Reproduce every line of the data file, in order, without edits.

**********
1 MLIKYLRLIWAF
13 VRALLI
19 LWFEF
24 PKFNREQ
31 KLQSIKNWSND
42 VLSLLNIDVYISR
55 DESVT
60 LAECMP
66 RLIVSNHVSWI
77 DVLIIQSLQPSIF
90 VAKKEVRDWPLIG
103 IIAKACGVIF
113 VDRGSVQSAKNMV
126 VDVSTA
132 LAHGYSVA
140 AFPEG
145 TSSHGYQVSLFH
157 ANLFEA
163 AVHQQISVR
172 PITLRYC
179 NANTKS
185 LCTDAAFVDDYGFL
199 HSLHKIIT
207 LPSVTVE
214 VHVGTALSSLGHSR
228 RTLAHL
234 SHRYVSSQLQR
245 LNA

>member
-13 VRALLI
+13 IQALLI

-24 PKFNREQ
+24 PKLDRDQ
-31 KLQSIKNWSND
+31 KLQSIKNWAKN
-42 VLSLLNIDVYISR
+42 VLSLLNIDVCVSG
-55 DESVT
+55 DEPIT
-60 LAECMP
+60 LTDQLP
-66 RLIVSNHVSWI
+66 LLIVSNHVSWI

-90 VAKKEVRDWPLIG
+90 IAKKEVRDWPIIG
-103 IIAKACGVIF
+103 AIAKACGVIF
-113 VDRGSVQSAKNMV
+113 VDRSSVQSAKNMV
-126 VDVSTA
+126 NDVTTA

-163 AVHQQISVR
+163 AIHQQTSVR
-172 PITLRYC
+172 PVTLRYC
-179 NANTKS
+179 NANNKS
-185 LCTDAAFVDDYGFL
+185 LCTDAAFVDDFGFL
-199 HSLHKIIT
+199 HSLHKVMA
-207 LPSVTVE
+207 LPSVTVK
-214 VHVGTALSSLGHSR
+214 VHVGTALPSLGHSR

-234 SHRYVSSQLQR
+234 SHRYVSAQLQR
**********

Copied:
1 MLIKYLRLIWAF
13 VRALLI
19 LWFEF
24 PKFNREQ
31 KLQSIKNWSND
42 VLSLLNIDVYISR
55 DESVT
60 LAECMP
66 RLIVSNHVSWI
77 DVLIIQSLQPSIF
90 VAKKEVRDWPLIG
103 IIAKACGVIF
113 VDRGSVQSAKNMV
126 VDVSTA
132 LAHGYSVA
140 AFPEG
145 TSSHGYQVSLFH
157 ANLFEA
163 AVHQQISVR
172 PITLRYC
179 NANTKS
185 LCTDAAFVDDYGFL
199 HSLHKIIT
207 LPSVTVE
214 VHVGTALSSLGHSR
228 RTLAHL
234 SHRYVSSQLQR
245 LNA

>member
-13 VRALLI
+13 IQALLI

-24 PKFNREQ
+24 PKLDRDQ
-31 KLQSIKNWSND
+31 KLQSIKNWAKN
-42 VLSLLNIDVYISR
+42 VLSLLNIDVCVSG
-55 DESVT
+55 DEPIT
-60 LAECMP
+60 LTDQLP
-66 RLIVSNHVSWI
+66 LLIVSNHVSWI

-90 VAKKEVRDWPLIG
+90 IAKKEVRDWPIIG
-103 IIAKACGVIF
+103 AIAKACGVIF
-113 VDRGSVQSAKNMV
+113 VDRSSVQSAKNMV
-126 VDVSTA
+126 NDVTTA

-163 AVHQQISVR
+163 AIHQQTSVR
-172 PITLRYC
+172 PVTLRYC
-179 NANTKS
+179 NANNKS
-185 LCTDAAFVDDYGFL
+185 LCTDAAFVDDFGFL
-199 HSLHKIIT
+199 HSLHKVMA
-207 LPSVTVE
+207 LPSVTVK
-214 VHVGTALSSLGHSR
+214 VHVGTALPSLGHSR

-234 SHRYVSSQLQR
+234 SHRYVSAQLQR